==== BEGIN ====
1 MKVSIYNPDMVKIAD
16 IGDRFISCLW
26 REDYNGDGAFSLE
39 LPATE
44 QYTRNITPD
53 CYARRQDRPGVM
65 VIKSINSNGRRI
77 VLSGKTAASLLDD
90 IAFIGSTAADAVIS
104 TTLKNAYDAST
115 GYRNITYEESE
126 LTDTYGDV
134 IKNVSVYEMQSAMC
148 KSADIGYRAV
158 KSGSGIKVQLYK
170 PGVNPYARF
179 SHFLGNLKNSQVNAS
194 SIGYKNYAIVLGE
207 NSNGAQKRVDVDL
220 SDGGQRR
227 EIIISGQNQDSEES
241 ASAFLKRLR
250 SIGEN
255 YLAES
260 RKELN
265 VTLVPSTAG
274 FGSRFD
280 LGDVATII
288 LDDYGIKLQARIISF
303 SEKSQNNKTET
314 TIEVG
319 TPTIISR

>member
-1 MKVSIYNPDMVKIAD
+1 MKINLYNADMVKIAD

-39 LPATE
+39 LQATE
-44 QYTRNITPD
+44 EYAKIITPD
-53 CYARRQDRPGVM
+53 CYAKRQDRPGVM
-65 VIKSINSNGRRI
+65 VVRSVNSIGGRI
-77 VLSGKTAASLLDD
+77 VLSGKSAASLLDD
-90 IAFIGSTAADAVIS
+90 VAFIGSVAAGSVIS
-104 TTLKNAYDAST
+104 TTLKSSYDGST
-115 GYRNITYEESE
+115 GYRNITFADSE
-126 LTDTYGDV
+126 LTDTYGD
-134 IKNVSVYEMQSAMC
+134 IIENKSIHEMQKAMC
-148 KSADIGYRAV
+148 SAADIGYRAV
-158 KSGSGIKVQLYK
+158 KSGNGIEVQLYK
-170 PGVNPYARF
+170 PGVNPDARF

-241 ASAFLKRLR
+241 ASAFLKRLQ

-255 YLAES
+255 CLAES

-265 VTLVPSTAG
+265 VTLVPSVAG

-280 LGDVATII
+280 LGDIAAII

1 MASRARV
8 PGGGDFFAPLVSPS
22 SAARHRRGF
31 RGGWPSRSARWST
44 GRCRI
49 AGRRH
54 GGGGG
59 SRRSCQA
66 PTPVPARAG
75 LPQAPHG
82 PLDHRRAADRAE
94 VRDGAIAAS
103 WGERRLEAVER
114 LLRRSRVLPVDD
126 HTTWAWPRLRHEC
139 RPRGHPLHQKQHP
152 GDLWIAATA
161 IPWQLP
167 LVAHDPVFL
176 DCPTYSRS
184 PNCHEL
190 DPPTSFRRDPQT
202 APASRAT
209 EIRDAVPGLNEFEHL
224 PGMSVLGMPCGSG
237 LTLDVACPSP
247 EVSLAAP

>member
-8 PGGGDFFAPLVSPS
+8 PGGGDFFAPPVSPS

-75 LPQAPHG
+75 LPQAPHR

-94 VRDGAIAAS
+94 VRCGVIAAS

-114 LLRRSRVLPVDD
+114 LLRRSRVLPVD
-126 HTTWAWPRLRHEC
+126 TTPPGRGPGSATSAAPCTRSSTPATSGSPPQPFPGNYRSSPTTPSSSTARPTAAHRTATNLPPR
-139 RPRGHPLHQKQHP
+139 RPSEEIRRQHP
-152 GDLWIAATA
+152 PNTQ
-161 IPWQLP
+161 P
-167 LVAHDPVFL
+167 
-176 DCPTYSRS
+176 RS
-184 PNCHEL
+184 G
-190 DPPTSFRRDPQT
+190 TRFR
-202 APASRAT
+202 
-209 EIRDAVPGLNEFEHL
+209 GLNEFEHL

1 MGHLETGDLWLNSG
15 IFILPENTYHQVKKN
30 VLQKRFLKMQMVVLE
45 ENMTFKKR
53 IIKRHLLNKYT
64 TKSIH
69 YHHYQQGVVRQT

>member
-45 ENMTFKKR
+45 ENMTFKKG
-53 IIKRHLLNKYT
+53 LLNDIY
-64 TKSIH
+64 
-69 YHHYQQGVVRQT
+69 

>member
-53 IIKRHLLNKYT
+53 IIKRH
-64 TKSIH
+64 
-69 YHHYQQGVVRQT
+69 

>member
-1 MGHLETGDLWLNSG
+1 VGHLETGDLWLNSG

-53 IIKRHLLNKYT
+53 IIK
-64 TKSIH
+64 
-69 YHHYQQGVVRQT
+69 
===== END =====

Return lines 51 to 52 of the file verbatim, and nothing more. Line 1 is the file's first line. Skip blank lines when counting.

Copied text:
+115 GYRNITFADSE
-126 LTDTYGDV